Merchant Law Firm, P.C. v. Emerson

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Justia Opinion Summary

In the course of representing criminal defendants in two cases, an attorney at the Merchant Law Firm participated in three hearings before Judge David Emerson in June and October 2015. Each of these proceedings was open to the public and audio-recorded by court reporter Melissa Cantrell, who subsequently transcribed the hearings. The Firm emailed Cantrell, requesting copies of the audio recordings of the three hearings. Cantrell responded, stating that she had consulted with Judge Emerson, who advised that the Firm should file a motion in order to make a formal request for the recordings. Later that day, the Firm emailed Cantrell (copied to Judge Emerson) that “no such motion is needed, and any instruction that these tapes be withheld until a motion is filed (and presumably ruled upon) is contrary to the Court’s rules and the long-established black letter law in Georgia regarding the public’s access to court records.” When such a motion was ultimately made, the Judge denied it, and the Firm petitioned the Georgia Supreme Court for mandamus relief, arguing: (1) the right of access to court records, as provided by Uniform Superior Court Rules 21 through 21.6 (“Rule 21”), included the right to make copies of the recordings; (2) the Firm lacked an adequate legal remedy to vindicate that right; and (3) public officials violated their public duties by refusing to allow the Firm to make copies. The Supreme Court found Rule 21 indeed provided an adequate remedy at law, thus the Court affirmed dismissal of the Firm’s mandamus and injunctive claims. The Court also affirmed dismissal of the Firm’s claim for declaratory judgment, because such a claim cannot be used as a collateral attack on Judge Emerson’s order.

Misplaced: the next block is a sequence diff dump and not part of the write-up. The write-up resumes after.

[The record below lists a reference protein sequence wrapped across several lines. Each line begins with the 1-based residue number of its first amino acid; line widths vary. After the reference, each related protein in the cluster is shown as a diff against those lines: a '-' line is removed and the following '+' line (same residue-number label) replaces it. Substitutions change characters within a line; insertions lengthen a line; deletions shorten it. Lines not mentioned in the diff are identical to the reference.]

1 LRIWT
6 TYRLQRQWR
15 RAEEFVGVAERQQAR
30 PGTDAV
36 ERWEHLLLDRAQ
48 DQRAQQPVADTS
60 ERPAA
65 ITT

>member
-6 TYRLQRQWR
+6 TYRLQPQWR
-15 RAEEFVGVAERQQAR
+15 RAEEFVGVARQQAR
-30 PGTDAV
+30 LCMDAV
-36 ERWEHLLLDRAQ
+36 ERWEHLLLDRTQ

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In the Supreme Court of Georgia Decided: May 30, 2017 S17A0039. THE MERCHANT LAW FIRM, P.C. v. EMERSON, JUDGE et al. PETERSON, Justice. Judge David T. Emerson, a superior court judge in Douglas County, issued an order denying a request by the Merchant Law Firm, P.C. (the “Firm”) to obtain copies of audio recordings that a court reporter used in preparing trial transcripts. The Firm then filed a complaint seeking mandamus, injunctive relief, and a declaratory judgment in an attempt to copy the recordings. The trial court dismissed the complaint, and the Firm appeals. The Firm argues that it was entitled to the relief sought because (1) the right of access to court records, as provided by Uniform Superior Court Rules 21 through 21.6 (“Rule 21”), includes the right to make copies of the recordings, (2) the Firm lacked an adequate legal remedy to vindicate that right, and (3) public officials violated their public duties by refusing to allow the Firm to make copies. But the procedures available under Rule 21, including an appeal from Judge Emerson’s order, constitute an adequate remedy at law. Accordingly, we affirm the dismissal of the Firm’s mandamus and injunctive claims, which require a showing that no such adequate remedy exists. We also affirm dismissal of the Firm’s claim for declaratory judgment, because such a claim cannot be used as a collateral attack on Judge Emerson’s order. The record shows that in the course of representing criminal defendants in two cases, an attorney at the Firm participated in three hearings before Judge Emerson in June and October 2015. Each of these proceedings was open to the public and audio-recorded by court reporter Melissa Cantrell, who subsequently transcribed the hearings. On October 8, 2015, the Firm sent an email to Cantrell requesting copies of the audio recordings of the three hearings. On October 9, Cantrell responded, stating that she had consulted with Judge Emerson, who advised that the Firm should file a motion in order to make a formal request for the recordings. Later that day, the Firm responded by email to Cantrell (and copied to Judge Emerson) that “no such motion is needed, and any instruction that these tapes be withheld until a motion is filed (and presumably ruled upon) is contrary to the Court’s rules and the long-established black letter law in Georgia regarding the public’s access to court records[,]” which the Firm argued 2 included the requested recordings. On October 11, 2015, Judge Emerson issued an order sua sponte in each of the two underlying criminal cases; the order allowed the Firm to listen to the recordings but expressly did not allow the Firm to make copies of the recordings or require Cantrell to do so. Following further efforts to persuade Judge Emerson to reconsider his ruling, and to persuade Cantrell to reconsider her own refusal to provide copies of the recordings, the Firm filed the complaint in this case against Judge Emerson, Cantrell, and Cantrell’s court reporting firm, CA-BO Enterprises, Ltd. (collectively, “Appellees”). The complaint did not specify in what capacity Appellees were sued. The complaint sought a writ of mandamus, alleging that the Firm, acting in its capacity as a member of the public, has a clear legal right to “inspect and copy” the audio recordings of the hearings, and that the Firm had exhausted all other avenues for relief and had no other adequate legal remedy to assert this right. The complaint also sought a declaratory judgment and an injunction compelling Appellees, as public officials, to provide copies of the recordings.1 Appellees moved to dismiss the complaint, arguing (among other 1 As to the significance of the recordings, the complaint alleged that “[t]he audio recordings, unlike the official written transcript, contain information regarding the demeanor and tone of the Court and counsel and, therefore, the actual audio recordings of the hearings 3 things) that the complaint’s requested relief was unavailable because appealing Judge Emerson’s October 11 order was an adequate legal remedy and the order could not be collaterally attacked by declaratory judgment. The trial court dismissed the complaint, concluding that mandamus relief was unavailable because the Firm was offered the adequate legal remedy of listening to the audio recordings, and the Firm had not established a clear legal right to make copies of the recordings. The trial court also dismissed the claims for injunctive and declaratory relief, finding that the Firm faced no risk of future injury because the requested recordings would be preserved. 1. Mandamus is unavailable because Rule 21 provides an adequate legal remedy. The Firm argues that the trial court erred in dismissing its mandamus claim, because the Firm’s ability to listen to the recordings was not an adequate legal remedy, and it had a clear legal right to copies of the recordings. We agree that merely listening to the tapes is not an adequate legal remedy when the Firm has requested copies. Nevertheless, we conclude that the trial court was right to dismiss the mandamus claim because the Firm had an adequate legal remedy; are necessary in order to formulate a complete understanding of these open court proceedings.” 4 unlike the trial court, we conclude that the adequate remedy was a request under Rule 21 and an appeal from Judge Emerson’s October 11 order denying that request. In arriving at this conclusion, we conclude that Rule 21 and its procedures apply to records in criminal cases (not merely civil), and a member of the public who has requested and been denied access to records need not take any affirmative action to become a party to the case before appealing the court’s order denying that request. “Mandamus is an extraordinary remedy to compel a public officer to perform a required duty when there is no other adequate legal remedy.” R.A.F. v. Robinson, 286 Ga. 644, 646 (1) (690 SE2d 372) (2010); see also OCGA § 9-6-20. The Firm bears the burden to show that it lacks an adequate legal remedy so that an action for mandamus will lie. See Thompson v. Paulk, 265 Ga. 479, 479-480 (457 SE2d 665) (1995). The Firm claims that it has a clear legal right to copies of the audio recordings at issue under Rule 21. That right, if it exists, may be vindicated by requesting the court records under Rule 21. To see why, we must review the scope of Rule 21 in order to understand how a member of the public, the alleged status in which the Firm seeks the audio recordings, may request court records. 5 (a) Rule 21 provides non-party members of the public with the right of access to court records. Rule 21 governs the right of access to court records and the process for limiting that right with respect to specific records. “All court records are public and are to be available for public inspection unless public access is limited by law or by the procedure set forth below.” USCR 21. Rule 21.1 states that “[u]pon motion by any party to any civil or criminal action, or upon the court’s own motion, after hearing, the court may limit access to court files respecting that action.” An order limiting access may be amended, as Rule 21.5 provides: Upon notice to all parties of record and after hearing, an order limiting access may be reviewed and amended by the court entering such order or by the Supreme Court at any time on its own motion or upon the motion of any person for good cause. The text of the cited rules shows that Rule 21 provides a mechanism for non-parties to access court records. Rule 21 references public inspection and public access, while Rule 21.5 states that “any person” may move to amend an order limiting access. This language stands in contrast to Rule 21.1, which provides only parties to a case (or the court sua sponte) with the ability to seek a limitation on the public’s ability to access certain records. As a whole, the provisions of Rule 21 primarily govern the public’s right of access, and these 6 procedures establish that non-party members of the public have a right of access to court records. See In re Gwinnett Cty. Grand Jury, 284 Ga. 510, 511 (668 SE2d 682) (2008) (“The rule embodies the right of access to court records which the public and press in Georgia have traditionally enjoyed, and presumes the public will have access to all court records.”). Indeed, we have recognized that non-party members of the public may both request access to court records and appeal an order limiting the requested access. See USCR 21.4 (“An order limiting access may be reviewed by interlocutory application to the Supreme Court”)2; see also In re Atlanta Journal-Constitution, 271 Ga. 436, 437 (519 2 In most cases, our appellate jurisdiction is prescribed by the Constitution. See, e.g., Collins v. Am. Tel. & Tel. Co., 265 Ga. 37, 37 (456 SE2d 50) (1995) (Art. VI, Sec. VI, Par. II of Georgia Constitution of 1983 establishes this Court’s exclusive jurisdiction over cases, while Art. VI, Sec. VI, Par. III specifies the general appellate jurisdiction of this Court). The basis for our appellate jurisdiction under Rule 21.4 is unclear in cases that are not otherwise within our appellate jurisdiction. It may be that in cases not otherwise within our exclusive jurisdiction, direct appellate jurisdiction is vested instead in the Court of Appeals. See OCGA § 15-3-3.1 (pursuant to Art. VI, Sec. VI, Par. III of the 1983 Constitution, the Court of Appeals rather than the Supreme Court shall have appellate jurisdiction over certain cases and “[a]ll other cases not reserved to the Supreme Court or conferred on other courts”). But we need not address this issue here. This appeal was not filed pursuant to Rule 21.4; instead, it was brought as an appeal from a final order denying mandamus, and the notice of appeal was filed before jurisdiction in such cases was statutorily transferred to the Court of Appeals. See Ga. L. 2016, p. 884, §§ 3-1, 6-1 (codified at OCGA § 15-3-3.1 (a) (6)) (granting the Court of Appeals subject matter jurisdiction over cases involving extraordinary remedies, such as mandamus, and other enumerated cases for notices of appeal filed on or after January 1, 2017). And regardless of whether appellate jurisdiction for an appeal under Rule 21 lies in this Court or the Court of Appeals, such an appeal would constitute part of Rule 21’s adequate remedy at law. We also note another curious issue regarding the manner in which 7 SE2d 909) (1999) (noting that this Court granted newspaper’s application seeking to appeal denial of Rule 21 motion for access to court records in case in which it was not a party); Atlanta Journal v. Long, 258 Ga. 410, 410-411 (369 SE2d 755) (1988) (after trial court granted a party’s request to seal the records in the case, non-parties moved for access to the court records under Rule 21 and successfully appealed denial of access).3 (b) Rule 21 allows non-parties to request court records in criminal cases. The Firm argued that it could not appeal Judge Emerson’s October 11 order because it was not a party to the underlying criminal cases in which the orders were entered, and intervention of the sort provided in the Civil Practice Act is not allowed in criminal cases. See OCGA § 9-11-24. But the Rule 21 process applies equally to criminal and civil cases. It is well-settled that the right the rule provides a person the ability to seek appellate review. Rule 21.4 designates an appeal as interlocutory, but we have held that although a person not a party to an underlying case must file an application for review, that person need not follow the interlocutory procedures provided by OCGA § 5-6-34 (b). See In re Atlanta Journal-Constitution, 269 Ga. 589, 589 (502 SE2d 720) (1998). 3 Although Rule 21.5 states that an “an order limiting access may be reviewed and amended by the court entering such order or by the Supreme Court at any time on its own motion or upon the motion of any person for good cause,” such review in this Court must still be sought by filing an application for review consistent with Rule 21.4. See In re Atlanta Journal-Constitution, 269 Ga. 589. 8 of access under Rule 21 is coextensive with the common law right of access to court proceedings. See Altman v. Altman, __ Ga. ___ (Case No. S17F0619, decided May 15, 2017) (Rule 21 is “designed to preserve the traditional common law right of access to court records”); In re Gwinnett Cty. Grand Jury, 284 Ga. 510, 511 (668 SE2d 682) (2008) (Rule 21 “embodies the right of access to court records which the public and press in Georgia have traditionally enjoyed”); Savannah Coll. of Art & Design v. Sch. of Visual Arts, 270 Ga. 791, 793 (515 SE2d 370) (1999) (“the aim of the Rule 21 presumption is to ensure that the public will continue to enjoy its traditional right to access to judicial records”); Green v. Drinnon, Inc., 262 Ga. 264, 264-265 (1) (417 SE2d 11) (1992) (Rule 21 was adopted to “preserve” the traditional right of access to court records); Long, 258 Ga. at 411 (1) (Rule 21 “preserve[s] the traditional right of access” to court records); see also In re Gwinnett Cty. Grand Jury, 284 Ga. at 513 (upholding denial of access to records to which “the press and public have not traditionally enjoyed access”). The common law right of access applied to both criminal and civil cases. See San Jose Mercury News, Inc. v. U.S. Dist. Court, 187 F3d 1096, 1102 (9th Cir. 1999) (collecting federal appellate court decisions); see also Leucadia, Inc. v. Applied Extrusion Techs., Inc., 998 F2d 9 157, 161 (3d Cir. 1993) (noting that the existence of a common law right of access, applicable in both criminal and civil cases, is “beyond dispute”). Because the common law right of access applied to court records in criminal cases, the right of access to court records preserved by Rule 21 (and thus the right of appeal from orders denying that access) applies to court records in criminal cases. See also USCR 21.1 (expressly providing that a court may limit access to files in a criminal case). Accordingly, where a trial court issues an order denying a non-party’s Rule 21 request to access putative court records of criminal cases, that person may seek judicial review of that order regardless of whether that person could properly intervene in the underlying case. See USCR 21.4; see also Long, 258 Ga. at 410-411 (allowing non-party to appeal denial of access under Rule 21); Barham v. City of Atlanta, 292 Ga. 375, 376 (1) (738 SE2d 52) (2013) (where a judgment is entered against a non-party, that non-party becomes a party with standing to appeal). (c) Rule 21 provides an adequate legal remedy. Given that Rule 21 provides non-party members of the public with the right of access to court records, including in criminal cases, we conclude that the Rule 21 procedures constitute an adequate legal remedy that bars the Firm’s 10 claim for mandamus relief. In fact, the Firm already attempted to use Rule 21 to obtain relief, as it made an informal request to obtain a copy of the audio recordings and cited Rule 21 in support. The Firm has insisted that its request was made as a member of the public — not on behalf of the Firm’s clients in the underlying cases — and Judge Emerson’s October 11 order denying that request made clear that it expressly considered and rejected the Firm’s argument that members of the public had a right to copy the recordings under Rule 21 and case law interpreting the rule.4 Putting aside the Firm’s failure to pursue the available remedy of making a direct Rule 21 request to the court, the court nevertheless expressly considered their request. Having had their request considered and an order entered denying it, the Firm had standing to appeal Judge Emerson’s ruling. See USCR 21.4; Long, 258 Ga. at 410-411. Because the Firm had its Rule 21 request denied in an appealable order, the Firm could not use mandamus to challenge Judge Emerson’s ruling. The availability of judicial review is an adequate legal remedy that eliminates the availability of mandamus relief. See 4 In his order limiting the Firm’s access to the recordings, Judge Emerson referenced the Firm’s correspondence to the court reporter in which the Firm argued about the public’s right of access. Later, when considering additional arguments by the Firm, Judge Emerson noted that the Firm’s request was made as a member of the public. 11 Ford Motor Co. v. Lawrence, 279 Ga. 284, 285 (612 SE2d 301) (2005) (collecting cases holding that mandamus relief is not available to review appealable judicial orders); Blalock v. Cartwright, __ Ga. __ (Case No. S17A0065, decided Apr. 17, 2017) (affirming denial of petition for mandamus relief seeking copies of public records because the Open Records Act expressly provided a private right of action to compel performance); Goldman v. Johnson, 297 Ga. 115, 116 (772 SE2d 704) (2015) (mandamus unavailable to challenge judge’s ruling where the petitioner had the ability to seek appellate review and chose not to pursue it); Titelman v. Stedman, 277 Ga. 460, 462 (591 SE2d 774) (2003) (trial court’s entry of a written order denying relief is an appealable judicial act and mandamus is not an available means to review the propriety of that ruling). Accordingly, we affirm the trial court’s dismissal of the Firm’s mandamus claim as right for any reason.5 See Nat’l Tax Funding v. Harpagon Co., 277 Ga. 41, 46 (4) (586 SE2d 235) (2003). 5 Our holding here should not be read as precluding all mandamus claims in the Rule 21 context, for there may be instances where the trial court refuses to rule on a Rule 21 request or refuses to issue an order from which judicial review may be sought. See Titelman, 277 Ga. at 462 (where a trial judge “fails to perform her clear legal duty to enter a written order, an appeal is not possible. In that circumstance, therefore, mandamus is appropriate . . . to compel the trial court to enter a written order from which an appeal can be taken”). 12 2. The Firm also challenges the denial of its claims for injunctive and declaratory relief, arguing that the court erred in analyzing the merits of these claims. Appellees argue, as they did below, that because the Firm sued them in their official capacity as public officers, the Firm’s claims for declaratory and injunctive relief are barred by sovereign immunity. Cameron v. Lang, 274 Ga. 122, 126 (3) (549 SE2d 341) (2001) (“Suits against public employees in their official capacities are in reality suits against the state and, therefore, involve sovereign immunity.” (citation and punctuation omitted)). The complaint does not specify whether the Firm sued Appellees in their individual or official capacities (or both). In response to Appellees’ motions to dismiss, the Firm did not dispute that its declaratory and injunctive claims against Appellees in their official capacities were barred by sovereign immunity. See Olvera v. Univ. System of Ga. Bd. of Regents, 298 Ga. 425, 426-428 (782 SE2d 436) (2016) (barring declaratory judgment action); Ga. Dept. of Natural Resources v. Center for a Sustainable Coast, 294 Ga. 593, 596-603 (2) (755 SE2d 184) (2014) (barring suit for injunctive relief). Instead, the Firm argued that the claims were not barred because it was suing Appellees in their individual capacities. But 13 even presuming the Firm is correct,6 their claims are nevertheless subject to dismissal. (a) Injunctive relief Above, we concluded that Rule 21 provided the Firm with an adequate remedy at law and, therefore, precluded mandamus relief. For this same reason, injunctive relief is also unavailable. See Lue v. Eady, 297 Ga. 321, 333 (3) (d) (773 SE2d 679) (2015) (“[A]n injunctive remedy does not lie where one has a complete remedy at law.”); Glynn Cty. Bd. of Tax Assessors v. Haller, 273 Ga. 649, 650 (3) (543 SE2d 699) (2001) (superior court may not grant an injunction where adequate remedy at law is available); see also McArthur Elec., Inc. v Cobb Cty. Sch. Dist., 281 Ga. 773, 774 (642 SE2d 830) (2007) (“[E]quitable relief is improper if the complainant has a remedy at law which is adequate[.]” (citation and punctuation omitted)). Accordingly, we affirm the trial court’s dismissal of this claim as right for any reason. 6 Cf. Hobbs v. Roberts, 999 F2d 1526, 1528 (11th Cir. 1993) (“Where the complaint is unclear on whether officials are sued personally, in their official capacity, or both, courts must look to the course of the proceedings which will typically indicate the nature of the liability sought to be imposed.” (citation and punctuation omitted)). 14 (b) Declaratory relief The availability of other adequate legal remedies does not preclude relief by declaratory judgment. OCGA § 9-4-2 (c). But the Firm’s claim for declaratory relief is barred for another reason. Before the trial court, Appellees argued that the Firm was attempting to relitigate its claim that it was entitled to copies of the recordings, an issue that was adjudicated by Judge Emerson in his order denying the Firm’s request to copy the recordings. We agree, and affirm the trial court’s dismissal of the declaratory judgment claim as right for any reason. The Declaratory Judgment Act is “not intended to be used to set aside, modify, or interpret judicial decrees or judgments,” nor does it “authorize a petitioner to brush aside previous judgments of the same court, and seek a determination of his rights as if they had never been adjudicated.” Royal, 246 Ga. at 229-230 (citations and punctuation omitted). The only exception to this rule is where a petitioner is seeking to ascertain one’s rights and duties under a judgment that contains unclear or ambiguous language. Brown, 265 Ga. at 726 (1); Royal, 246 Ga. at 230; see also 26 CJS Declaratory Judgments § 51 (“[A]n action for a declaratory judgment ordinarily cannot be used to attack collaterally 15 the judgment of a court of competent jurisdiction[,] . . . [but] may be used to clarify the meaning or application of a previously existing court order.”). Although Judge Emerson entered the orders in two criminal cases in which the Firm was not a party, his orders denying the Firm the ability to copy the audio recordings was an adverse ruling against the Firm that the Firm could have appealed. The Firm makes no claim that Judge Emerson’s order was unclear or ambiguous, nor does the Firm seek any guidance regarding the application of that order. The Firm may disagree with the merits of that ruling, but it may not use a declaratory judgment action to collaterally attack the decision specifically adjudicating the Firm’s claim. See, e.g., Jenkins v. Walker, 287 Ga. 783, 785 (700 SE2d 362) (2010) (petitioner cannot use mandamus or declaratory judgment to relitigate and overturn a prior judgment); Burgess v. Burgess, 210 Ga. 380, 382-383 (2) (80 SE2d 280) (1954) (declaratory relief unavailable to petitioner seeking to challenge and set aside divorce decree). Because all of the Firm’s claims are barred, the trial court properly dismissed the Firm’s complaint. Judgment affirmed. Hines, C.J., Melton, P.J. Benham, Hunstein, Nahmias, Blackwell, Boggs, JJ., and Judge Brian M. Rickman concur. disqualified. 16 Grant, J.,